CBT Improves Brain Connectivity in People With OCD
Obsessive-Compulsive Disorder (OCD) is a chronic long-lasting disorder with excessive thoughts (obsessions) which lead to repetitive behaviors (compulsions). OCD can be debilitating and can severely affect the daily functioning. The major treatments available for OCD are the administration of SSRIs (Selective Serotonin Reuptake Inhibitors) and CBT (Cognitive Behaviour Therapy). A Research team led by Dr. Jamie Feusner from the University of California, Los Angeles conducted a study on how CBT influences or improves brain connectivity in people diagnosed with OCD. The findings of this study were published in the Journal Translational Psychiatry.
For the study, 43 people with OCD and 24 without OCD (control group) were recruited. All the participants with OCD received ERP (exposure and response prevention) based CBT on an individual basis. Both the groups, people with OCD who received CBT and control group underwent functional MRI (fMRI). The final observation by the research team was people who underwent CBT showed a significant increase in brain connectivity between different brain networks, which include cerebellum, caudate nucleus, putamen, dorsolateral and ventrolateral prefrontal cortices.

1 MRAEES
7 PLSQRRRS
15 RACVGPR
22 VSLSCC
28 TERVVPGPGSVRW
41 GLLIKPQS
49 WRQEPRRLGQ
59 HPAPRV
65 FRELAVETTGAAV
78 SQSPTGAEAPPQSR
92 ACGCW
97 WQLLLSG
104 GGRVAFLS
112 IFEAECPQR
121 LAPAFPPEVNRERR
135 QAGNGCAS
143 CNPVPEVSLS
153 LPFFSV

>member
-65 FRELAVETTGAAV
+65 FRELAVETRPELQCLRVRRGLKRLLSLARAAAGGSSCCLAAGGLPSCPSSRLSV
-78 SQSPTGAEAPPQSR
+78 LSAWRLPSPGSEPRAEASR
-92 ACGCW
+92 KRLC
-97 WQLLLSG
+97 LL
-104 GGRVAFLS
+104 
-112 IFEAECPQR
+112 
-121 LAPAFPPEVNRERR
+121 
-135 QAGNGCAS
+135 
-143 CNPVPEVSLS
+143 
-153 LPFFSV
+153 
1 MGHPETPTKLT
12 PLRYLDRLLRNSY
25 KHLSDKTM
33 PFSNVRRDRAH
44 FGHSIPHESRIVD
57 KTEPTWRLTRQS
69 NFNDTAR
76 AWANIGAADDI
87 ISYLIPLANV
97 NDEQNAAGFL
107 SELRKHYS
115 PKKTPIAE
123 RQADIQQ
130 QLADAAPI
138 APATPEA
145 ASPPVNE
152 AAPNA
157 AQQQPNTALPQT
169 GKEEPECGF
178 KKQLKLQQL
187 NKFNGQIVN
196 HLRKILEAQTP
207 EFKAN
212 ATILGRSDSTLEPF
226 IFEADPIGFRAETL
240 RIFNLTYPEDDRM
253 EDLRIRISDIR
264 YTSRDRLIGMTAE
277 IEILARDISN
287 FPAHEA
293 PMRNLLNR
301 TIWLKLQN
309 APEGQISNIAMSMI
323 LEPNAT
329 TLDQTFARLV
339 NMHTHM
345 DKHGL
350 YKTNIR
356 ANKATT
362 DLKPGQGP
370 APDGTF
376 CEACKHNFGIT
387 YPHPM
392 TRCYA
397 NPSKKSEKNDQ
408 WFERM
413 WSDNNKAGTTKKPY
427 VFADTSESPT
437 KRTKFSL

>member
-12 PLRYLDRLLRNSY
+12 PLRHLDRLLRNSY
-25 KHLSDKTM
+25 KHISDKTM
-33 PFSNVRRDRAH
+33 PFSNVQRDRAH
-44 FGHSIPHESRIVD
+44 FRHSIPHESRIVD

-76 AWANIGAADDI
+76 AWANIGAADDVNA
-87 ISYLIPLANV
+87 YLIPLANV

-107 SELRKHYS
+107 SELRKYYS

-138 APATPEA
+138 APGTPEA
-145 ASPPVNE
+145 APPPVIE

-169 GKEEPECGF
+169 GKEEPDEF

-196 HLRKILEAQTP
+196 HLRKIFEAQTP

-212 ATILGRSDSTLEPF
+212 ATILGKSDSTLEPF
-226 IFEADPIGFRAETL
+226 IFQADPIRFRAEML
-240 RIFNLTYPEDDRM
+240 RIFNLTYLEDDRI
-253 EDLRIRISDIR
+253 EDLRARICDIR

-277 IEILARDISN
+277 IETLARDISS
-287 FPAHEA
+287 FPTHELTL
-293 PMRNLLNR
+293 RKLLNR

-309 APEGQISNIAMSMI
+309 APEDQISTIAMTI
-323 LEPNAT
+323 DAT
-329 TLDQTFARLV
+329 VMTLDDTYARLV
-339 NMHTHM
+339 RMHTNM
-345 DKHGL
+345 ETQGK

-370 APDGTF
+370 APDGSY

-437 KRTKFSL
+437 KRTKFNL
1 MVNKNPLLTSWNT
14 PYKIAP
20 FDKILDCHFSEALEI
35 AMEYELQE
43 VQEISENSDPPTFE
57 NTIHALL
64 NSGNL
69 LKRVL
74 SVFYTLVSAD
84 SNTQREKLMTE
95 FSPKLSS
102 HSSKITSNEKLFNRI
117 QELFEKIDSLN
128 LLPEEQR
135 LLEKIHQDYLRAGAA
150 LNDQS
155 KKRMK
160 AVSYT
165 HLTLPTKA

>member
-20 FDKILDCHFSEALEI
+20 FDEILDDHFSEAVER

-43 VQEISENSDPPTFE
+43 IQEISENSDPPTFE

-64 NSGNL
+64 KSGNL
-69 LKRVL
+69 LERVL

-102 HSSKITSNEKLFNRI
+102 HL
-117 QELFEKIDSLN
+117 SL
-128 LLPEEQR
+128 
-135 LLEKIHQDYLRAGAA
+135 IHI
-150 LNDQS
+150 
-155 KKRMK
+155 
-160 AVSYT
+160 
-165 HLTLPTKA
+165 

Dr. Jamie Feusner said, “The changes appeared to compensate for, rather than correct, underlying brain dysfunction. The findings open the door for future research, new treatment targets, and new approaches.